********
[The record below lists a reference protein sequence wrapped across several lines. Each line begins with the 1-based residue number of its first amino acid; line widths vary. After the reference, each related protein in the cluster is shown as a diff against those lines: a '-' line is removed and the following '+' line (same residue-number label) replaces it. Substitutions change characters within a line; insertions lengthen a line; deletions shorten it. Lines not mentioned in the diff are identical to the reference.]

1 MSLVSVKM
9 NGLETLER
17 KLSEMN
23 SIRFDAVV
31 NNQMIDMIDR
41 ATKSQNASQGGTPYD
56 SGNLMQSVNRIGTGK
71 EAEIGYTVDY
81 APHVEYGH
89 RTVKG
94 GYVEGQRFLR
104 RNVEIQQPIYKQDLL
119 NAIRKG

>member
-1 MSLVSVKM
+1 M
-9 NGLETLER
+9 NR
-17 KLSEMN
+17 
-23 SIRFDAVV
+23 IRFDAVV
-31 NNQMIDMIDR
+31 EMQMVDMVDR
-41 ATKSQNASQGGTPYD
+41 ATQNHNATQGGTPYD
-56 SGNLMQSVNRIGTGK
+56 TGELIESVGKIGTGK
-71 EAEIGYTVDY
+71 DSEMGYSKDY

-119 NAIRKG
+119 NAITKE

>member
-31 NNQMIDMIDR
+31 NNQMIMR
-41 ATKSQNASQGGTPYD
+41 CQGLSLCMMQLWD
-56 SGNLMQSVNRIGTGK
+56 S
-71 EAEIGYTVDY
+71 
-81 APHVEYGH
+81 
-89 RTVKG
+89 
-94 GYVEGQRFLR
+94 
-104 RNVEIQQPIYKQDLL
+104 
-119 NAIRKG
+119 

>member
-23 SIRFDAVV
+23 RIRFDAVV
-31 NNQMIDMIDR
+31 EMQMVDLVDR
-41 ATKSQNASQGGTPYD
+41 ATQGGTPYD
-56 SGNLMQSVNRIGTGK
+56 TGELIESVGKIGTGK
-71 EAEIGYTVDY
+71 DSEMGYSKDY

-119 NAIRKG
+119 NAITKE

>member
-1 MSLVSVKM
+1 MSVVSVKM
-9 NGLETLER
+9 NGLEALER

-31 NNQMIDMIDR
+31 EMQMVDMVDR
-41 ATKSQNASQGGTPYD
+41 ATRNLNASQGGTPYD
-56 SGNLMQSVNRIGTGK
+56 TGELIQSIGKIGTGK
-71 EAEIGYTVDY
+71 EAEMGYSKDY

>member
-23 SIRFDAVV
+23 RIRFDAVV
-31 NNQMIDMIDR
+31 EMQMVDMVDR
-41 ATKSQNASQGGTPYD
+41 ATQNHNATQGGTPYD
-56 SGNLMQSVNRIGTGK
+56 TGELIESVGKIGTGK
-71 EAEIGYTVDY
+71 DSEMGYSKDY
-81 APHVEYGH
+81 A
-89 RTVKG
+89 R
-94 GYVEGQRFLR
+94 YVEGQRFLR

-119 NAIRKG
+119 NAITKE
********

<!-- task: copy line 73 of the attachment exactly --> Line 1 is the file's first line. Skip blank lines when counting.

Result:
-41 ATKSQNASQGGTPYD